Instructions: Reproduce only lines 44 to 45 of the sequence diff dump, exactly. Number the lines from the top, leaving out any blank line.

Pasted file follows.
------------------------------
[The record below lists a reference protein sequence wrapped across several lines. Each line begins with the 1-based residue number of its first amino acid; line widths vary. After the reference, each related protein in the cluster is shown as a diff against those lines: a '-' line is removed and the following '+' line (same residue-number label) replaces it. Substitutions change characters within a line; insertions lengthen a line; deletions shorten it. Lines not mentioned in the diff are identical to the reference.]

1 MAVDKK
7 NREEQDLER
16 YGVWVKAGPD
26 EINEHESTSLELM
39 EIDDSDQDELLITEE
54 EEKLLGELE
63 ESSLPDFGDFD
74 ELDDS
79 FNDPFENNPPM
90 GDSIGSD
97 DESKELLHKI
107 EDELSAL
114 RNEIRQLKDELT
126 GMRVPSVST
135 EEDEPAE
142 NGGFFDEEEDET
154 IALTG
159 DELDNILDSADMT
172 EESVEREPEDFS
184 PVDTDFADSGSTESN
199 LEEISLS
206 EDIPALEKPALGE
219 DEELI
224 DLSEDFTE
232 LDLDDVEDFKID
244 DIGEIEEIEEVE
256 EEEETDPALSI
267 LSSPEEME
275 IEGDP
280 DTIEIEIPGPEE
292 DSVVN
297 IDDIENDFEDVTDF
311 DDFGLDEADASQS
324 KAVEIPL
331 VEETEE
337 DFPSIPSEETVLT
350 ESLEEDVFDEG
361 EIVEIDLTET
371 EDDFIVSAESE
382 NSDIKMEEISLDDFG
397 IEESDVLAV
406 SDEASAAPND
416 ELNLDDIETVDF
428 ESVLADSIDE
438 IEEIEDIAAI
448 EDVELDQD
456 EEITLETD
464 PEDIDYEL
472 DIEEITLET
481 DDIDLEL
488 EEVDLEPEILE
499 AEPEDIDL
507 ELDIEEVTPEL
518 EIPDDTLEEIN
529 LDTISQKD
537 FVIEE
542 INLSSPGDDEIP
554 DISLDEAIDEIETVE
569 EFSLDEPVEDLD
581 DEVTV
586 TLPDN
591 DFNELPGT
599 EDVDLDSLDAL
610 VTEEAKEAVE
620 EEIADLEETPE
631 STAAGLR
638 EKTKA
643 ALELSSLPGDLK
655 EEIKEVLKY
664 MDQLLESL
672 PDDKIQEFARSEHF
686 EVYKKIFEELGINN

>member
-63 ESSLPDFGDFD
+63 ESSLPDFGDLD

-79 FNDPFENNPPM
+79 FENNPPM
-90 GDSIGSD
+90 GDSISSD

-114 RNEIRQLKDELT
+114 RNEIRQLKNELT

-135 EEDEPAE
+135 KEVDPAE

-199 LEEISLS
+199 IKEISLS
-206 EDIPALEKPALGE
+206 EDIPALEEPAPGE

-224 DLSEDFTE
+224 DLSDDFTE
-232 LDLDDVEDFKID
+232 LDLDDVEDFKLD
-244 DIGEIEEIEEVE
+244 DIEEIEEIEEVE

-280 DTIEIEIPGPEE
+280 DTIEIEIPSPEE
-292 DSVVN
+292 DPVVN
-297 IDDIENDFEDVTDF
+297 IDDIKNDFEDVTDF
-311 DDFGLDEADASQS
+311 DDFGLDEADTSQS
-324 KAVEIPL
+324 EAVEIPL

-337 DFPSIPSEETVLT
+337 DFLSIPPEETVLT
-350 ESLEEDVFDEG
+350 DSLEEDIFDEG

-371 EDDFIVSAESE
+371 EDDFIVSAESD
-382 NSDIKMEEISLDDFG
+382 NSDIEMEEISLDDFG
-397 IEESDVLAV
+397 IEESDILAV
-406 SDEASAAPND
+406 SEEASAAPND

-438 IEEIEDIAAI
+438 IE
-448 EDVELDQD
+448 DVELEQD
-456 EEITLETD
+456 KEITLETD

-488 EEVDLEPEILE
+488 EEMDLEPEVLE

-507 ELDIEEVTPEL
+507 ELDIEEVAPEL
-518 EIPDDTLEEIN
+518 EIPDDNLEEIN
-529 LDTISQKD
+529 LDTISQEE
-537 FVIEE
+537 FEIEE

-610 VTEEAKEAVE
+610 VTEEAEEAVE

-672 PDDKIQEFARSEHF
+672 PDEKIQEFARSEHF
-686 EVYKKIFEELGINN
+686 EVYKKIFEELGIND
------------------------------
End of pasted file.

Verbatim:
416 ELNLDDIETVDF
428 ESVLADSIDE